Lingerie retailer Frederick’s of Hollywood seeks suitors
Sex doesn’t always sell, and that’s a problem plaguing racy lingerie retailer Frederick’s of Hollywood Group Inc.
Frederick’s of Hollywood introduced Americans to the push-up bra after World War II and pioneered the concept of sexy undergarments. But for the last two decades its skimpy outfits have failed to entice shoppers to its stores or to its mail-order business. Now the company is taking come-ons from potential buyers.
With competition from retailers such as Victoria’s Secret, four straight years of financial losses and shares trading around 30 cents, Frederick’s has hired investment bank Allen & Co. to explore strategic moves, “including but not limited to a sale of the company or a business combination,” the company announced recently.
The company has received multiple inquiries over the last six months from possible partners including private equity firms, said Frederick’s Chief Executive Thomas Lynch.
The problem has been seducing customers, Lynch said. “My challenge now is reintroducing folks to the brand today and showing them we have a great product. The problem is, I haven’t had the balance sheet to go out and tell people, ‘Hey, check out what’s going on.’”
Frederick’s is famous for its racy image, marketing products such as its Hollywood Exxtreme Cleavage bra and Captivating Lace Babydoll online and at its mostly mall-based stores.
Customers at its flagship store on Hollywood Boulevard are greeted by scantily clad mannequins in come-hither poses. Racks of bright-colored corsets, chemises and teddies stand front and center. The storefront evokes the company’s signature red color scheme. Although some companies have emphasized everyday wearable undergarments, the Frederick’s line tilts more toward that of a boudoir costume shop, especially online, with Halloween-ready outfits including its French maid and Shanghai girl get-ups.
The company reported sales of $119.6 million in 2011, posting a loss of $12 million. Its full- and part-time staff numbered 1,922 in 2008; there are now 1,032 employees. It has 117 stores, including recently opened locations in the United Arab Emirates.
Outside the Hollywood store recently, Mount St. Mary’s College students Elizabeth Garza and Joanna Palma said the company’s wares tend to skew more toward women in their 30s.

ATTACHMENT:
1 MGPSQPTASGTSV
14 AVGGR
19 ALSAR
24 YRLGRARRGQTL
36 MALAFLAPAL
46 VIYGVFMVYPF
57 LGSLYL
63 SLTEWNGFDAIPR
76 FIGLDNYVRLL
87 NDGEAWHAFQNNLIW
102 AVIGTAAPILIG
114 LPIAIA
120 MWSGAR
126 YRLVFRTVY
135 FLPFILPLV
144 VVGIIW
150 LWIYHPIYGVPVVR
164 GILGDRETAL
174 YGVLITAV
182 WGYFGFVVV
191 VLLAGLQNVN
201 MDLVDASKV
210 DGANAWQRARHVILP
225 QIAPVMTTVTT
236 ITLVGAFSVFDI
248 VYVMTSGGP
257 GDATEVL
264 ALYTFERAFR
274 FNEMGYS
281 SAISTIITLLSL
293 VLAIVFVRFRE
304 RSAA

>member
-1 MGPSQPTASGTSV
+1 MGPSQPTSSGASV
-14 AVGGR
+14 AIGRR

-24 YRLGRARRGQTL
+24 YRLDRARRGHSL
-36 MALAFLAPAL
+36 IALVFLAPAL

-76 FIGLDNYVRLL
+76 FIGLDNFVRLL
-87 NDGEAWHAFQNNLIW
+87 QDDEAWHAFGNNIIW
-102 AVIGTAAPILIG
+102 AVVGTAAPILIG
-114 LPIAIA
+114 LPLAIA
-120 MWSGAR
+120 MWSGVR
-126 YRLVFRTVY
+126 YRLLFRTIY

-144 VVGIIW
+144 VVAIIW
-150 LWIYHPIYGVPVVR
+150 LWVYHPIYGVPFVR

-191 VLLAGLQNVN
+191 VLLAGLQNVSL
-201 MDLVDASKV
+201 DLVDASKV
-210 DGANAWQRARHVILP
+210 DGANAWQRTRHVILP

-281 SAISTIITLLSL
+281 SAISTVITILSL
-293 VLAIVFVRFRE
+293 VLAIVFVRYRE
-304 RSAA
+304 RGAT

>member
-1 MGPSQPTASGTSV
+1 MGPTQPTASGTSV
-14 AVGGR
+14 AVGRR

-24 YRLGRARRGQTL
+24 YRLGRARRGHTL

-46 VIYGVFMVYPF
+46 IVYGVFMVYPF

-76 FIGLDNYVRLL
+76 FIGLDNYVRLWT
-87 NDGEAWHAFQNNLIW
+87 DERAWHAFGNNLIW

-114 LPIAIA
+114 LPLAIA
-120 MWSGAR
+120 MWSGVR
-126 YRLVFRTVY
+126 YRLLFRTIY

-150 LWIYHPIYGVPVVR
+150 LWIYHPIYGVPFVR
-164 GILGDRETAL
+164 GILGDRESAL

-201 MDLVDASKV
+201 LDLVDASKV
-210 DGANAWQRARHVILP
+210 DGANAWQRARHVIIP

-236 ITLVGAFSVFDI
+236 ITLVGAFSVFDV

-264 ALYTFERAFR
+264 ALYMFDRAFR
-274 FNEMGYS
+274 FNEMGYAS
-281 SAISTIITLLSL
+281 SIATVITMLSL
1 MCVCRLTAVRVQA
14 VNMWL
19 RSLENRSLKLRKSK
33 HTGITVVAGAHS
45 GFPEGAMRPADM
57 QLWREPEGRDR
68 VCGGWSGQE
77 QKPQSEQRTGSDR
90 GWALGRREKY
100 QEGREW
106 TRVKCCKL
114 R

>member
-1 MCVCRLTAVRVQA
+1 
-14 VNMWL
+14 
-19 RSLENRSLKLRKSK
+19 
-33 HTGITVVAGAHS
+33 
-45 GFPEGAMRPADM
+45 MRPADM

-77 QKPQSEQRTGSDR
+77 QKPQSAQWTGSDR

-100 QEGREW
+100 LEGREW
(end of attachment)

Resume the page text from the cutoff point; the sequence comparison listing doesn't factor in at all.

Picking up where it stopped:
Garza, 19, said Victoria’s Secret hooks a wider demographic with merchandise for shoppers ranging from teenagers to middle-aged women.
“When you’re young and trying to be sexy, it’s not as serious” as when you’re older, Garza said.
Victoria’s Secret has dominated sales of lingerie the last two decades by turning it into an everyday fashion statement rather than a bedroom novelty, said Richard Jaffe, a retail analyst at Stifel Nicolaus & Co. “Victoria’s Secret never really got into the whole indoor sports apparel kind of game,” Jaffe said.
With competitors including American Eagle’s Aerie brand, the Gap, H&M and others entering the marketplace in recent decades, Frederick’s has had a hard time differentiating itself.
Frederick’s had been the Victoria’s Secret of its time. Inspired by a World War II pinup, the late Frederick Mellinger opened a lingerie business in New York in 1946 and the next year moved it to Los Angeles. Renamed Frederick’s of Hollywood, the company soon became famous for its mail-order catalogs featuring curvy models.
But it earned a sleazier image as it became as well known for racy undergarments and sex toys as for push-up bras, panties and corsets. Mellinger died in 1990 and his family sold its interest in the company in 1997 to an investment bank that took the company private. The company declared bankruptcy in 2000, having been trounced by competitors such as Limited Brands’ Victoria’s Secret. Frederick’s emerged from bankruptcy in 2003 and went public in 2006. It long ago dropped the sex toys business.
Success in the apparel retail sector requires constant reinvention, and Frederick’s hasn’t adjusted to trends, said retail analyst Ron Friedman of Marcum LLC. “It all starts with management and how you market your product,” he said, “and they really haven’t stayed current with the times.”
Friedman said even companies such as Macy’s, which lost customers during the recession, rebounded when the economy started improving. The trick for a retailer is knowing your customer, and Frederick’s hasn’t done that, he said. “There’s no reason Frederick’s couldn’t be successful if they knew who their customer was.”
Shopping at the Glendale Galleria, Miriam Pichardo said she frequents Frederick’s and Victoria’s Secret. Frederick’s reputation doesn’t dissuade her.
“It’s the idea that some people find it more dirty, more sexual, or whatever,” she said. “For me, I don’t care. I’ll shop anywhere.”
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